Sound recording is not a recent invention. Its implications, however, have seldom been fully grasped. For the first time in human history, exact repetition of the total sonorous material of any given segment of time became possible (to reasonably appreciate this, one only needs to consider Erik Satie's Vexations).
Due to the mechanical reiteration, which requires no human participation, perceived time itself dissolves, the informative content of integral time mingles, until finally the "experienced" and mechanical times become archenemies. Memory is replaced by the "recording."
Repeating something mechanically translates into stolen time. Time is used by people to be portioned out, fragmented and clipped out: they never let it pass on. People subject their inner, suppressed, stifled perception of time to extrinsic structures.
Instead of allowing our activities to denote their own length of time (as space is affected by gravity in Einstein's physics), we force them into frames they have nothing to do with. I believe that my composition at last enables Krapp to possess sufficient time. The act of recording abruptly assumes a positive aspect here by extending the frames of Krapp's worm-like existence. This aspect appears more and more significant to me...as time passes.

The succession of scenes and visual events in Krapp's Last Tape -- after Samuel Beckett:

0'00'' Theatre gong (visible before curtain in twilight) signals start. Aural approach towards stage begins with crescent sine F sharp'''.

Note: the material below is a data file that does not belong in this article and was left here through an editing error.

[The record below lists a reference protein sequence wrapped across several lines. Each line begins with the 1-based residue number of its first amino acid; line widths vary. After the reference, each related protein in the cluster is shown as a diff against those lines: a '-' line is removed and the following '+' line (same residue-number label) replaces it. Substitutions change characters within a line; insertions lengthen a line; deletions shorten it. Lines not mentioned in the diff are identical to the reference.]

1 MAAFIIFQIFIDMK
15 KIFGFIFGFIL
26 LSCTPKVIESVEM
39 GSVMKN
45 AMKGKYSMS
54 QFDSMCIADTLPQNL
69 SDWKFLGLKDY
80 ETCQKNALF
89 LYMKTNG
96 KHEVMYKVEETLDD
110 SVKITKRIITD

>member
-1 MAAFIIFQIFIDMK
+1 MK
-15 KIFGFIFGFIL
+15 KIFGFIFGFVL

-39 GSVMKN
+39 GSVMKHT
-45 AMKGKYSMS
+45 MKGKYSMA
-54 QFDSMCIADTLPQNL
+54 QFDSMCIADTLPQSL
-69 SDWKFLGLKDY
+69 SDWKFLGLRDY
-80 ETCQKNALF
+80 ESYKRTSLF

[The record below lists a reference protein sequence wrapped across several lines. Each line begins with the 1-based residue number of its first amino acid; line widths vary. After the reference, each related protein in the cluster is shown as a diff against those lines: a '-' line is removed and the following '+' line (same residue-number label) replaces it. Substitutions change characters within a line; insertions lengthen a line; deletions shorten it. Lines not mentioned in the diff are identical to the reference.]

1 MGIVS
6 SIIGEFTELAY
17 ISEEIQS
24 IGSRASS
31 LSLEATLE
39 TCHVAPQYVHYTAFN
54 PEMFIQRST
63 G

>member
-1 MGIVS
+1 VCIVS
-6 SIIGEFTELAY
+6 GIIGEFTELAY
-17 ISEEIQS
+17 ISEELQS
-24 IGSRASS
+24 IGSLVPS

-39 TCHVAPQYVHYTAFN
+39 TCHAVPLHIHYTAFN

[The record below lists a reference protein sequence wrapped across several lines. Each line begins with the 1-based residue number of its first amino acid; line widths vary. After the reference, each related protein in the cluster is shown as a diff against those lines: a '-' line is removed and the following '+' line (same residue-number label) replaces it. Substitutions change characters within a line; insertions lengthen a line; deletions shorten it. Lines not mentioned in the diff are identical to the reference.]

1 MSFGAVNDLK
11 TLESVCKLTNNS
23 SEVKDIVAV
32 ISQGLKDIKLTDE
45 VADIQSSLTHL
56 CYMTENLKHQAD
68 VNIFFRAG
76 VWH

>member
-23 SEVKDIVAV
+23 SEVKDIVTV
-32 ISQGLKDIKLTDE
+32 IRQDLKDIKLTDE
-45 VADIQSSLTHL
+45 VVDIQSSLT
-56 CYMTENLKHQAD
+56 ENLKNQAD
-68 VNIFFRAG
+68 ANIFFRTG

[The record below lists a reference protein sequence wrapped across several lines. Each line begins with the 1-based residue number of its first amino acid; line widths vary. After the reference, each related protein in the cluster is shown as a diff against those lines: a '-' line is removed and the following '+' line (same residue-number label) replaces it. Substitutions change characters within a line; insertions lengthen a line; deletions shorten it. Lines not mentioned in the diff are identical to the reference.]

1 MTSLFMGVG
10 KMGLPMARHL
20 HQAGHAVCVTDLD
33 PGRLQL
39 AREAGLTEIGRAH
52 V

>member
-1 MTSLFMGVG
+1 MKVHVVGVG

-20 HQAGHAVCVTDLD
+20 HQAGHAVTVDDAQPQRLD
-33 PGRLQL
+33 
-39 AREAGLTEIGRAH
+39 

52" As sine F sharp''' arrives at its full, curtain rises in continuation taking 8 seconds.
1' Violinist-actor (Krapp) visible, with his tape recorder and microphone on a small table before him. Dim table light for his score.
1'36.5" Krapp starts tape recorder.
2'5" He stops it. Just as the loud, distorted sound ceases, four strong limelights.
2'11" All lights out -- Krapp is too late: by the time he starts playing, all has gone dark.
4' Krapp starts the tape, which spins in silence. Krapp plays the violin until he is interrupted by the recording at 4'41".
4'51" Tape stopped.
5'37.5" Recording started.
5'45" Krapp takes note of the digits on the counter, as he starts playing.
6'35.3" Tape stopped and rewound. After stopping fast-rewind, he adjusts the reel by hand to the start of the recording, keeping an eye on the counter.
7' He replays his recording (from 5'45")
7'30" Split time (the mock simultaneity of the present and the past): Krapp plays a "round" with his own recording (from here on, the tape keeps running till the end of the play).
24' The four limelights simultaneously illuminate Krapp, who is struck numb, and who has "gambled away" his waltz -- he is not interesting to watch any more (he has again acted out of the limelight).
24'15", 24'30", 24'45", 25' Each beam goes out at regular intervals. Twilight.
25' With the last spotlight, the curtain starts to fall to close in eight seconds.